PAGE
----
As with many elements of Chinese cooking, the popularity of donkey is a matter of practicality: “Donkey is mainly popular in certain areas just south of Beijing where there used to be a big donkey trade center,” says Chang. “Donkeys are used in many ways such as dragging ships on the Grand Canal.”

Every burger, even donkey burger, needs its sidekick, but in place of fries we had a silken tofu with “thousand year egg.” (Which didn’t taste a day over 100 years!) “Thousand year egg” or sometimes “century egg” is merely a lyrical name for a process of preserving egg in clay or ash.

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Hugousi Snack Restaurant

Pamela Vachon

The word “snack” enters the picture rather often in Beijing, which even boasts an entire alley known as “snack street,” and is most indicative of Beijingers’ love of quick and comforting foods. (Snack Street? Maybe this is the heaven where dragon meat is to be found!) Our final stop on the street food safari had all the trappings of a bakery—piles of rolls, cakes, and jellies—could it be time for dessert? Well, sort of.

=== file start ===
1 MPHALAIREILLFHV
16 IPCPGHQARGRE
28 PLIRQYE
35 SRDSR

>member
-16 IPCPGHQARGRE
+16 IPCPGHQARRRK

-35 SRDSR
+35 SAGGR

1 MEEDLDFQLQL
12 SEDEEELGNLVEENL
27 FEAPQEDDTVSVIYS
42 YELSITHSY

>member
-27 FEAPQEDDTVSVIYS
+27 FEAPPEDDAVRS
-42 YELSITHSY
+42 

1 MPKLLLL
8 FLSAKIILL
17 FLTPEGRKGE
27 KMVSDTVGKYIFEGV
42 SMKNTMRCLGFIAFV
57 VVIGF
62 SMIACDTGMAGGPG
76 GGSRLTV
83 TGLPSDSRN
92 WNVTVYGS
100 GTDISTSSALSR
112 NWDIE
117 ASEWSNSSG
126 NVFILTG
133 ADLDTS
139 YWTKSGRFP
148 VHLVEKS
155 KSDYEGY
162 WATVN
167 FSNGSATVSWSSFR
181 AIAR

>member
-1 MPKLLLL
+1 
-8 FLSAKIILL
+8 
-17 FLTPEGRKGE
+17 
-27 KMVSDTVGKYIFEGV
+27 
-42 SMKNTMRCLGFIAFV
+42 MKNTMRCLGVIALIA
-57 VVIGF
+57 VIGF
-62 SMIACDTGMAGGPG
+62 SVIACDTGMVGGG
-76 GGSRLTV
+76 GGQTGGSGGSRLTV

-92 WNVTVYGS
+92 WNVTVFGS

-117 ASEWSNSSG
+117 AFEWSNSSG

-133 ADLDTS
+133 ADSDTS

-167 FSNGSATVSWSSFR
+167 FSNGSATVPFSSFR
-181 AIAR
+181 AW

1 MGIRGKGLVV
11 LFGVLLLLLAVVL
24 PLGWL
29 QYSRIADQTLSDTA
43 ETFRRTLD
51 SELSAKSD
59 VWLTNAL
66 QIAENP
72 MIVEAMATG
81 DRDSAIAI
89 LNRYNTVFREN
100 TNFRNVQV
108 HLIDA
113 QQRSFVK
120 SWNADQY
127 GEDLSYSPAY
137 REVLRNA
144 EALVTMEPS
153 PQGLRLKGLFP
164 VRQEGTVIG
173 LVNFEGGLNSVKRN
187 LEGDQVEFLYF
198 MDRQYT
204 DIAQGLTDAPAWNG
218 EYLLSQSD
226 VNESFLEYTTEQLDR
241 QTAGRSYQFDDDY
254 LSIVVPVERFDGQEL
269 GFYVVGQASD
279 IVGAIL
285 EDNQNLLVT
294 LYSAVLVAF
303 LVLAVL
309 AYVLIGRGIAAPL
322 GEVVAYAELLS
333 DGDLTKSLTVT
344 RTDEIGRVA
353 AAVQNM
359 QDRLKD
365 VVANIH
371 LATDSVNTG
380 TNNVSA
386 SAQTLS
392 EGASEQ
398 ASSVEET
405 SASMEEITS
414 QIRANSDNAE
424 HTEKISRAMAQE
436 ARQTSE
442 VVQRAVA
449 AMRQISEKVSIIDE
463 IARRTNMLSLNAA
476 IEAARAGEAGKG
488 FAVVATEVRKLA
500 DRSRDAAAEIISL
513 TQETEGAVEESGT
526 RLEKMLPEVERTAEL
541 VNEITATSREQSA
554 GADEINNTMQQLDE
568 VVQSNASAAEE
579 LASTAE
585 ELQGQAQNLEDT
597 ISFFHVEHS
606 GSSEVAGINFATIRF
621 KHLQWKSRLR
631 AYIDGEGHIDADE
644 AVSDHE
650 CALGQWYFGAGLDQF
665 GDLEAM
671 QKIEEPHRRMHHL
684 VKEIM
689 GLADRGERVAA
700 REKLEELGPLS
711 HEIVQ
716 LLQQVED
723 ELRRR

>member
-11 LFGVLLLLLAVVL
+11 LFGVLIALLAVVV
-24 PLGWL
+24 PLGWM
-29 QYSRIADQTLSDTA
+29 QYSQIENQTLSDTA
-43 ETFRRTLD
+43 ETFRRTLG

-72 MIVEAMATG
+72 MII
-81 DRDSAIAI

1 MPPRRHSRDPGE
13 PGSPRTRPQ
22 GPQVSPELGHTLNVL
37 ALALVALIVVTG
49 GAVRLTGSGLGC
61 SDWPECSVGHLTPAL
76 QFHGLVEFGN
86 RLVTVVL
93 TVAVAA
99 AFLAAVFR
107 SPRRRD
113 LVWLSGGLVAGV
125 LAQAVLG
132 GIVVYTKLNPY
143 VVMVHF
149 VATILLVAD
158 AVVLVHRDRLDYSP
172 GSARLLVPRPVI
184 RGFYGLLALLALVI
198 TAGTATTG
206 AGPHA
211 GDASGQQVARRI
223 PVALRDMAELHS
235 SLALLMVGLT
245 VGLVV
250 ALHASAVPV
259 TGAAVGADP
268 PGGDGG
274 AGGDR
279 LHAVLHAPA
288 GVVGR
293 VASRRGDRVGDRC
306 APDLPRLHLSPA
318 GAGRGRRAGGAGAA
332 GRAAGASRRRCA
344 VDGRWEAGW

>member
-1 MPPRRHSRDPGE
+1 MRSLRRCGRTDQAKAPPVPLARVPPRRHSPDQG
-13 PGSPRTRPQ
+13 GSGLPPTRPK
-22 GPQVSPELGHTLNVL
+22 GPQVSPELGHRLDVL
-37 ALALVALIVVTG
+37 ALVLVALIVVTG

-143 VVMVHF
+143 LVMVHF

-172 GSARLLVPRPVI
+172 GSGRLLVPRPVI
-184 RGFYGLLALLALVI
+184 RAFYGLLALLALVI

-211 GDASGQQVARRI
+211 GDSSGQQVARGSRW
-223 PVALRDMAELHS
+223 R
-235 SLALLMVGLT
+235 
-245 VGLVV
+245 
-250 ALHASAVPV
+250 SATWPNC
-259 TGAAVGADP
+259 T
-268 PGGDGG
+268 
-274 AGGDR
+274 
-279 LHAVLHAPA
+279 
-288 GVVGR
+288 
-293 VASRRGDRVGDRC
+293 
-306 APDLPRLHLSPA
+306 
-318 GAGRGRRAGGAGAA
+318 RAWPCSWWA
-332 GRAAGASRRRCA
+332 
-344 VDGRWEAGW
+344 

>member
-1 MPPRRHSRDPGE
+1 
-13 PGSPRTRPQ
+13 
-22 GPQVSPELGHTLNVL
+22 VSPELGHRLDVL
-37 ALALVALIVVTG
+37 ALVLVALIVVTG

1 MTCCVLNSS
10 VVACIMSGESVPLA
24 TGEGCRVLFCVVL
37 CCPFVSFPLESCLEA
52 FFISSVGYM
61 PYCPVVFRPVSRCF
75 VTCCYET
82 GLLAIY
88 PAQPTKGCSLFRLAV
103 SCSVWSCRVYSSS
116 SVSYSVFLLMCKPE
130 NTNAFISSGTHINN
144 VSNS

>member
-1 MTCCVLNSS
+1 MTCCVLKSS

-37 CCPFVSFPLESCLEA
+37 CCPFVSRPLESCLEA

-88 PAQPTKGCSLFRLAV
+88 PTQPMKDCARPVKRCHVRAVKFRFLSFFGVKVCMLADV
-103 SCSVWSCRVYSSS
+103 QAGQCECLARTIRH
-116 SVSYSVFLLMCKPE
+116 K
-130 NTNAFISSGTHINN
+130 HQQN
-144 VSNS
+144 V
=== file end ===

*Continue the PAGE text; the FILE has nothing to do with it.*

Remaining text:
Dumplings, noodles, and burgers are one thing, but the slightly savory edge to the snacks and “sweets” here was perhaps the first indication that culinary culture shock would indeed be had during our trip. A riotous magenta jelly made of goji berries was similar to cranberry sauce with slightly more texture. Yellow pea cake was a starchy paste with a hint of sweetness and not too much discernible vegetable character. A fried sesame bun with a hint of honey called “sugar ear” was a safe bet, but nothing could prepare us for the finale: a cold, grey broth of fermented green beans or “bean juice.” It tasted like…nope. Three months later and I am still struggling to describe it. I’d have to have been born in China, perhaps even in a previous generation, and drinking it since childhood to appreciate it, Chang suggests. “That is my father-in-law’s favorite drink. He could finish one bowl in one or two minutes while I am still drinking a bottle of Diet Coke slowly.” While much that preceded it this evening could qualify as comfort food regardless of origin, the “bean juice” was the “made in China” wake-up call: Toto, I don’t think we’re in Kansas anymore.

Header image courtesy of SiYi Qian/Getty Images.

Pamela Vachon is a freelance writer based in Astoria, NY whose work has also appeared on CNET, Cheese Professor, Alcohol Professor, and Diced. She is also a certified sommelier, voiceover artist, and an avid lover of all things pickled or fermented.